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William Philip Furber (1766–1811)

William Philip Furber was sentenced to fourteen years transportation for the theft of a horse. He arrived in Sydney in 1790 aboard the Neptune as part of the Second Fleet. Although still under sentence he purchased he was able to save enough money and purchase a 30-acre farm at Kissing Point by 1800. By 1805 he advertised peach seedlings for sale and vinegar at what became known as Furber's nursery and orchard. In 1807 he advertised his farm for sale—including 3000 fruit trees, with a house and sheep shed. His wife died in 1807 and, aged about 42, he married 15-year-old Mary Bryan. Following Furber's death on 10 February 1811, Mary advertised 600 gallons of peach cider for sale.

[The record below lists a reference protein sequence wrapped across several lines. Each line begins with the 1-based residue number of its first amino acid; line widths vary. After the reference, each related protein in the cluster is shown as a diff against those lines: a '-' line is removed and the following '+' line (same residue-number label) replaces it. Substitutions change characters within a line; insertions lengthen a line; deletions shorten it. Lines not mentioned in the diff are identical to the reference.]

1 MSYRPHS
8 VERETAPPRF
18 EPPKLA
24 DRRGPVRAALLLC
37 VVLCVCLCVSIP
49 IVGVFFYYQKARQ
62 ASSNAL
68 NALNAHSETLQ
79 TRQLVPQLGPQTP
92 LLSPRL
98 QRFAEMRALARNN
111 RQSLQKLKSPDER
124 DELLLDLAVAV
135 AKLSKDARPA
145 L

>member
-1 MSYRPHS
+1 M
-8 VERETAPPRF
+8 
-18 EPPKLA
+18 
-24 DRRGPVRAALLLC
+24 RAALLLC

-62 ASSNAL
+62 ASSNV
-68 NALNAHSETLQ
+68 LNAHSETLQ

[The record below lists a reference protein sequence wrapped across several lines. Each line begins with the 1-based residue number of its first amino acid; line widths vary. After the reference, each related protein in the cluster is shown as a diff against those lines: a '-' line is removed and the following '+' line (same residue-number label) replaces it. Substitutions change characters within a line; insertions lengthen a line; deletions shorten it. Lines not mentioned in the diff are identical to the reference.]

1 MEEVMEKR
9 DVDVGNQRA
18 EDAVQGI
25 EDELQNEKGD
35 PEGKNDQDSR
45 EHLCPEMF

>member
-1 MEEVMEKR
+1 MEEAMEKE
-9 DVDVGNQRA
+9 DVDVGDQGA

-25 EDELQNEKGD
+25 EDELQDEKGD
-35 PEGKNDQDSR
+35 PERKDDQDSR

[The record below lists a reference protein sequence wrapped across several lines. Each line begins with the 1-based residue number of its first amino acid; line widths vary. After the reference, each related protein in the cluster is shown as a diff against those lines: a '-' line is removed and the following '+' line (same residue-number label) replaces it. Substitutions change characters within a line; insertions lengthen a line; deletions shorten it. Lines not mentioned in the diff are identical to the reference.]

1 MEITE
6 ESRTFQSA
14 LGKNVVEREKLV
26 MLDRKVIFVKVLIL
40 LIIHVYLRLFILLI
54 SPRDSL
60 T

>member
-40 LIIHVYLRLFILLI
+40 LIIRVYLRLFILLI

* information from Michael Flynn, The Second Fleet: Britain's Grim Armada of 1790 (1993), pp 281-82

Citation details

'Furber, William Philip (1766–1811)', People Australia, National Centre of Biography, Australian National University,, accessed 20 April 2024.

© Copyright People Australia, 2012

Life Summary [details]

Alternative Names
  • Forber, William Philip
  • Forbes, William Philip
  • Furbur, William Philip



July, 1811 (aged ~ 45)
Parramatta, Sydney, New South Wales, Australia

Cultural Heritage

Includes subject's nationality; their parents' nationality; the countries in which they spent a significant part of their childhood, and their self-identity.

Passenger Ship
Key Events
Convict Record

Crime: theft
Sentence: 14 years